Another guest post for Taste of Cinema – this time a collaborated piece.
Another guest post on Iranian film at Taste of Cinema.
Audiences are becoming smarter.
It wasn’t always like this.
TV rots your mind! Chewing gum for the eyes, as Father Ted says in one episode. And it’s quite hard to deny, having grown up in the UK with the likes of terrible laughter track sitcoms such as Birds of a Feather, One Foot in the Grave, and, later on, the atrocious My Family. Lines were spoon-fed, we were told when to laugh, and every double-entendre about drainpipes/drawers/bedsprings was rolled out for our despair on cue, like a hungover clown before an audience of snivelling toddlers.
Today’s comedy is a different animal. The evolution of the cringe comedy à la Ricky Gervais ushered in the arrival of such shows as Curb Your Enthusiasm, a mockumentary following the life of a cantankerous old man. It was basically Victor Meldrew all over again, except this time no one was telling us when to laugh. And thank goodness for that – it was, and still is by today’s standards, a pretty good series. The lack of canned laughter is now the comedy standard – no one tells us what to do!
No one has to.
What about drama? We’ve had a spate of ‘clever TV’ in the past decade, from The Sopranos to Breaking Bad to the Ayn Rand stylings of Mad Men. Perhaps the greatest sign that the TV execs don’t just think we’re a bunch of thickos is evident in the decision to broadcast the excellent German spy thriller Deutschland 83 over here. Not an English adaptation like The Experiment, not redubbed, but subtitled. It’s also the first German language drama to air in the US. We follow a young East German spy’s foray into the West for the first time, where he is just as overwhelmed by the choice of brands in the supermarkets as he is by the covert operations he must undertake in the name of the DDR. It’s a new world for him, and, in many ways, for us.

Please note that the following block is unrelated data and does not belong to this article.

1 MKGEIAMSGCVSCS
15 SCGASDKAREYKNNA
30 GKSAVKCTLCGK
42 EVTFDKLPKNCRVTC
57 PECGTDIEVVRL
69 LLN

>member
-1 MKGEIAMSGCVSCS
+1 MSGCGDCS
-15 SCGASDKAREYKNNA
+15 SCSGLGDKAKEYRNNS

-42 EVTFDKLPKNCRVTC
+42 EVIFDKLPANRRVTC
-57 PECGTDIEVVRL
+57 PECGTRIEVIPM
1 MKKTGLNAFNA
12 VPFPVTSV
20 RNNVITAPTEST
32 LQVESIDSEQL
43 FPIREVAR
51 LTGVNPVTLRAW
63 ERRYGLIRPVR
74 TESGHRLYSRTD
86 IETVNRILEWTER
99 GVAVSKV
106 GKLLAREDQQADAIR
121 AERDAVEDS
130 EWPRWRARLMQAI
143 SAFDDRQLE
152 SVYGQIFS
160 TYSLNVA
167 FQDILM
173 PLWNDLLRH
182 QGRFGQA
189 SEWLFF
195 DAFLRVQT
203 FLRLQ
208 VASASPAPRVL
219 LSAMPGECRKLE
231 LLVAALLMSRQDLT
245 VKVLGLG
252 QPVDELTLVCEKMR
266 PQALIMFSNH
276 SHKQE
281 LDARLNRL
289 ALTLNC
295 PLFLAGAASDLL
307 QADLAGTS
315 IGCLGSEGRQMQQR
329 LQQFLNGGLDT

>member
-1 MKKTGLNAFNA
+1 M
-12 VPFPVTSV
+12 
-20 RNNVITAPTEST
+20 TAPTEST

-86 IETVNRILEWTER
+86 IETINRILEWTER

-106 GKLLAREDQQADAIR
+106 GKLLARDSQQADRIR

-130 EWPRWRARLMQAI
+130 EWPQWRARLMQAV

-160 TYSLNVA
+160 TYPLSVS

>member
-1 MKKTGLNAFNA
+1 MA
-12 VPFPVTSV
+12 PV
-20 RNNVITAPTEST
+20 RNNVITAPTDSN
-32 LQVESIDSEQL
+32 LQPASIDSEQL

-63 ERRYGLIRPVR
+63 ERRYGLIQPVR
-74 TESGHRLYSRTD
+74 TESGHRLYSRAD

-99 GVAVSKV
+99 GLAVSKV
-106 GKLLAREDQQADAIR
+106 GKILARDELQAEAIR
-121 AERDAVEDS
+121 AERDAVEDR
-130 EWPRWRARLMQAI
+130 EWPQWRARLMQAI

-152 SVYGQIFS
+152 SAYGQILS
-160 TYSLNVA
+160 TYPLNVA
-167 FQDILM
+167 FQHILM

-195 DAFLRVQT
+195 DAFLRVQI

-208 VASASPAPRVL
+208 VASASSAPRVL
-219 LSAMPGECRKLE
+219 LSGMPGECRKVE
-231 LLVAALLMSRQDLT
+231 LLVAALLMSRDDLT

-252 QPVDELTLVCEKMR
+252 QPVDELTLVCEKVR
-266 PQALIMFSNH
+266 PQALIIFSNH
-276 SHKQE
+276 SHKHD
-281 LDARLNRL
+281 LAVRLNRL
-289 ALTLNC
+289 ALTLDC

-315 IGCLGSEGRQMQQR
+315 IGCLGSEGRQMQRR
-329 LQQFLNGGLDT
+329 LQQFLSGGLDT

It takes a huge leap of faith in the audience to launch a historical show that, for the most part, does not concern us. The two Germanys and their polar ideologies might not be everybody’s cup of tea. Why take the risk?
Because it’s damn good TV, that’s why. With a coveted score of 100% on RottenTomatoes, the show is slick, clever, and totally gripping. It injects life into the spy genre, and scenes where young “Moritz Stamm” (his spy alias) plants bugs and retrieves floppy disks from hotel safes are so painstakingly nerve-wracking that they have the viewers covering their eyes. He’s not a pro, but a football-loving everyman plucked from his normal life who just wants to go home. He is us.
It’s the small stuff that makes Deutschland 83 outstanding. It’s watching downtrodden East Germans savoring a cup of naughty (verboten!) Nescafé, instead of their usual state-issued shit. It’s Moritz silently marveling at the array of bath products in his luxurious Western hotel room, or listening to the Eurythmics in bemusement. It brings Goodbye Lenin! to mind, where we watch Daniel Brühl’s character scramble to replicate minute details of the DDR in a reunified Germany, so as not to upset his ailing, fiercely socialist mother.
The small details are what make drama compelling. Mad Men creator Matthew Weiner points out how watching ad man Don Draper scrub his mouth out with dish soap after cheating on his wife is far more daring, and far more revealing of character, than what any other show was doing at the time. It’s worth noting that Weiner cut his teeth as a writer for The Sopranos, perhaps the first of the dramas to take a far more ‘internal’ approach to story and characterisation. Every look, every nuance, even a sip of a drink has meaning, and the camera picks that right up. Tony Soprano’s trips to the psychiatrist add another outlet for inner struggle. As he pours his poor old mob boss sob story out to the aloof, mostly silent Dr. Melfi, we are able to pick up on when he is putting on an act, trying to elicit sympathy, or even admiration. We call out his shit right along with Melfi, and not because we are told to.
Matthew Weiner elaborates:
“…Because to see something that was that good be financially successful was very important. To prove that the world was not filled with idiots. And even if they liked it for the wrong reason. Every argument that you heard in a writers’ room, every time you tried to do something good, was that people wouldn’t understand it. And they wouldn’t like it and therefore it wouldn’t sell. And everything good that had ever been made had flopped.”
The audience doesn’t need to be told. We can decide for ourselves.
Here’s a bit more from Weiner about how we aren’t morons.
And here’s the trailer for Deutschland 83, if you haven’t seen it yet.